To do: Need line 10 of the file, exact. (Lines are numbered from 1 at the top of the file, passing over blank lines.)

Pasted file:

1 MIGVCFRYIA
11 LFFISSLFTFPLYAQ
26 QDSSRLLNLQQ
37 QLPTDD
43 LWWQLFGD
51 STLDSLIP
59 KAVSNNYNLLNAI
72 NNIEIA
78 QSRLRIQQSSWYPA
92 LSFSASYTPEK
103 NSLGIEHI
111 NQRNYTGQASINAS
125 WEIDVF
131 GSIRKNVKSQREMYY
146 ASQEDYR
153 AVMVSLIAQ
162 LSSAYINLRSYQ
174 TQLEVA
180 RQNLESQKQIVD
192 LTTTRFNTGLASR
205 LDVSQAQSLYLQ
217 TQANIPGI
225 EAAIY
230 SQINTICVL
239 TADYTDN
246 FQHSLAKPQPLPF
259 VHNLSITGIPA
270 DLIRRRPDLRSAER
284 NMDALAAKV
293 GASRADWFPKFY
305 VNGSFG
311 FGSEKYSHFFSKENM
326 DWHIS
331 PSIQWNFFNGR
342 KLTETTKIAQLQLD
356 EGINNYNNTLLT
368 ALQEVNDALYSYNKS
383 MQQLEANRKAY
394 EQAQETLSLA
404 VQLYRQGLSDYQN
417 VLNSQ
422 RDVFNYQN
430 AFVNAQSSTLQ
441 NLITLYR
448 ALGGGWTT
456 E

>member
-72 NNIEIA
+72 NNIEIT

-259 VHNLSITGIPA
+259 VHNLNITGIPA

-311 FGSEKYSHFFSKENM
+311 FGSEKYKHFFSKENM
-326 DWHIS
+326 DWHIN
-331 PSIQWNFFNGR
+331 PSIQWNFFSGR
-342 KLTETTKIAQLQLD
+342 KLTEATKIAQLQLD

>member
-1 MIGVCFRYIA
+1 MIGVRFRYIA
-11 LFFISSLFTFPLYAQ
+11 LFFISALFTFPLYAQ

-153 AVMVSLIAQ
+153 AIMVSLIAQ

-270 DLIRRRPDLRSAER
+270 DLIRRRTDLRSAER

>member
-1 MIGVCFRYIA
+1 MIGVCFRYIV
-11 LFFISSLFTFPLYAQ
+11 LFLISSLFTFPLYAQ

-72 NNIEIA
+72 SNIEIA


92 LSFSASYTPEK